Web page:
I never quite understood it when women-–relatives, friends, co-workers, etc—complained about men asking them to smile. "You can't have it both ways," I'd argue. "You can't complain about men not approaching you, but also be annoyed with men suggesting that you should try and look more pleasant." Plus, what the hell is wrong with smiling? I guess it could be slightly annoying to hear a request like that all of the time, but how effed up do you have to be to be consistently mad at someone asking you to smile? It's not like these dudes are asking for women to tap dance nude, or even for phone numbers. A smile is a simple, natural, positive act, and I was annoyed with them for being annoyed by the request.
This all changed one day when, well, just let me tell the story.
"On the bright side, I still hate my job."
This last statement served as a culmination for a ten minute long speech/exhale/rant/stream of consciousness delivered to me during lunch with a friend ("Nicki"). She was having the awfullest out of awful weeks, and instead of biting into the ceaser salad sitting in front of her, she used a third of the precious half hour we had to eat to purge. I couldn't help but laugh at the last statement—a sign that, despite her bad week, her sense of humor was still intact.
Before I continue, I need to give a bit more background about this friend. We initially met each other through my girlfriend at the time (They were line sisters), and we grew to be friends over the span of that relationship, bonding over the same hate for Kobe Bryant. Since we both worked near downtown, we'd occasionally meet for lunch. Also, Nicki is very good-looking. So good-looking that there was never a time when we were together where men didn't either give me the subtle head nod of impressededness or try to sneak peeks (or slip numbers) when they thought I wasn't paying attention.
Why does this matter? Well, she got an emergency call during lunch and had to run out. We said our goodbyes, she walked out, and I could see her through the restaurant's window, waiting for a bus across the street. I didn't ask what the call was about, but it obviously upset her even more. As she stood there, her face sullen, her body language anxious, it finally dawned on me.
After hearing Nicki tell me the details of her awful week, watching her take a phone call that somehow made things even worse, and seeing her wait for a bus, clearly upset, it angered me knowing there was a good chance some guy would notice this beautiful woman—depressed for various reasons—and politely (but insistently) demand that she put a smile on her face. Despite the fact that he'd had absolutely no idea why she was down—for all he knew, she could have just found out a family member died (which she did, btw)—he might even pepper his request with an annoyingly familiar "Come on, sis. Things can't be that bad." Basically, since they obviously can't or don't experience the range of emotions that any other human (well, any other man) can and do experience, they should be able to smile on demand.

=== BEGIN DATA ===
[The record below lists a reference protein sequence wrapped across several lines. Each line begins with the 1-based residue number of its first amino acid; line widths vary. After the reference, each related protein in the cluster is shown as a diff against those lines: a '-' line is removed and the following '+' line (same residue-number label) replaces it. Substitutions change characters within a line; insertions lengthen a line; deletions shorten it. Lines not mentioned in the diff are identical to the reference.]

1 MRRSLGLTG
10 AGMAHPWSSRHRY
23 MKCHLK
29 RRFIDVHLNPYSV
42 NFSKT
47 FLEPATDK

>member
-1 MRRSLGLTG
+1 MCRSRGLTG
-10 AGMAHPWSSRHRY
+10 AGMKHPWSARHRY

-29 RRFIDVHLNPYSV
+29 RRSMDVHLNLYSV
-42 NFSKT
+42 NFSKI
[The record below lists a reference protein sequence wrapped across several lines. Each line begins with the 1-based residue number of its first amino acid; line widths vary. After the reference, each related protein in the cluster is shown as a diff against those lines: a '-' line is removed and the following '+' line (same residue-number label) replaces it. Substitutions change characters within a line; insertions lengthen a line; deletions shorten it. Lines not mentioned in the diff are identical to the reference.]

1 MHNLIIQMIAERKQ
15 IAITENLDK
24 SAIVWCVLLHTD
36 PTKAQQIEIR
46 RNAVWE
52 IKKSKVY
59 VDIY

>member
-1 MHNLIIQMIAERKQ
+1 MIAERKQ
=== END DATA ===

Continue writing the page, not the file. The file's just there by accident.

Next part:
I'm not suggesting that men who do this are being intentionally hurtful and insensitive. I'd actually done that a couple times before myself, and each time I thought the request was playful and innocuous. It's just that, when presuming that nothing could possibly be that bad in an attractive woman's life that she dare not smile, you are dehumanizing them. It's a "nice" form of dehumanization, but it's still dehumanization nonetheless. It's also transparent. You don't see men running up to homeless women and the elderly and asking them to smile. The request is usually made when the requester thinks the requestee is attractive. It's not about a legitimate need for women to be happy as much as it's that smiling/pleasant-looking women are easier on the eyes and more inviting to approach. It's really not about the woman at all.
If you really are that hard-pressed for a woman to smile, tell a joke, slip on a banana peel, pay her phone bill; basically, instead of asking a stranger to fake an expression for you, do something that might legitimately brighten her day. Who knows, she might even smile. And, she might not. You have no control over that, and that's kinda the point.
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